Airing it out!


The National Football League held an owners meeting at the Fort Pitt Hotel in Pittsburgh on February 25-26, 1933. The meeting on Saturday the 25th was called to order by NFL President Joe F. Carr at 1:00 p.m. ET.

Over the next several hours, sweeping changes were made to the NFL’s playing rules. Chief among the revisions was the sixth motion of the meeting. Per the official meeting minutes from that session which are a part of the Pro Football Hall of Fame’s collection, Boston Redskins owner George Preston Marshall made the motion that was seconded by Chicago Bears owner George Halas.

“…that the rule covering the use of the forward pass, whereby it is necessary for the passer to be at least five yards behind the line of scrimmage before he can pass the ball, be changed permitting the passer to pass the ball from any point behind the line of scrimmage.”

The motion was passed unanimously and with that the NFL entered a new era with a more wide-open style of play.

The future of passing

Unencumbered by the rules, it wasn't long before the league had its first 1,000-yard passer. That came in 1936 when the Green Bay Packers Arnie Herber threw 173 times for 1,239 yards. Another Packers QB was the NFL’s first 2,000-yard passer. Green Bay’s Cecil Isbell completed 146 of 268 passes for 2,021 yards in 1942.

It wasn’t until the 1960 season that pro football had a passer eclipse 3,000 yards through the air in one season. The Baltimore Colts Johnny Unitas of the NFL and Jack Kemp of the AFL’s Los Angeles Chargers hold the distinction of being first to reach the 3,000-yard mark.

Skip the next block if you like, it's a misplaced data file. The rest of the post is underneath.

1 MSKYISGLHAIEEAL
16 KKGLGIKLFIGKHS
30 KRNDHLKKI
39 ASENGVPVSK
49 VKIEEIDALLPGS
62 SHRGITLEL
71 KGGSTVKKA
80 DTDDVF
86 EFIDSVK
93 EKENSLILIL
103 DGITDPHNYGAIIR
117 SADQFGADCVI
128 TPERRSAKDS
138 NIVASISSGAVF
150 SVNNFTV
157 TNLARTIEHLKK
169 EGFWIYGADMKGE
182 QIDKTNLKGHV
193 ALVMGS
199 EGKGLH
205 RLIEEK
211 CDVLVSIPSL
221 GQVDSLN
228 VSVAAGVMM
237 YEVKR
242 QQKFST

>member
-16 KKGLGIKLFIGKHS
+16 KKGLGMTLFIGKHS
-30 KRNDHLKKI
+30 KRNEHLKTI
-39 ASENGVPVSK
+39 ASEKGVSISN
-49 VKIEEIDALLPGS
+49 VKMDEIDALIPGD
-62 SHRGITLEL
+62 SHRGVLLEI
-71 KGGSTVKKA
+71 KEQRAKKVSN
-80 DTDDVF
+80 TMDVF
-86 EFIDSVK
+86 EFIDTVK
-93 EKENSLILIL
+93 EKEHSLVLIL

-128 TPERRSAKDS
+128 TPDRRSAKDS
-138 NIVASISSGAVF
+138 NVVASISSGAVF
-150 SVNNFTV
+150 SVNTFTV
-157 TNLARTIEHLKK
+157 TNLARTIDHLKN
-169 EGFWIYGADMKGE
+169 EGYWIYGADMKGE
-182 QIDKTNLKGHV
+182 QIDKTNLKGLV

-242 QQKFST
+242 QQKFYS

Joe Namath of the New York Jets was first to throw for 4,000 yards in a season. He accomplished that feat in 1967. Another 4,000-yard passer didn’t surface until Dan Fouts in 1979. Five years later in 1984, future Hall of Fame quarterback Dan Marino became the first player in history to reach 5,000 yards passing in a single season.

Huddle Up

A variety of rule changes were discussed at the 1933 meeting. Several were passed unanimously, others were shot down and one by Marshall didn’t even receive a second. He had proposed that the huddle be abolished and that any team that went into a huddle should be charged with a timeout.

PAT ruled unfair?

Newspaper reports leading up to the meeting claimed that the owners were surely going to eliminate the point-after-attempt following touchdowns. The rationale for this proposed rule change was that weather conditions sometimes gave one team an advantage over another in evenly-contested games with much scoring. The change was never brought to the table. However, there was more debate about the extra point that day. One motion that was later withdrawn focused on moving the location of the point-after-attempt from the center of the field to the spot where the ball crossed the goal line. Another proposal called for the extra point to be attempted from the three-yard-line instead of the two. That motion lost.

Prolate Spheroid

The 1899 Official Football Rules Book expanded the definition of the football to include a description of its shape. It read, "the football used shall be of leather, enclosing an inflated rubber bladder. The ball shall have the shape of a prolate spheroid." 

As the rules around the forward pass changed so too did the shape of the football. See our photo gallery of the evolution of the football.

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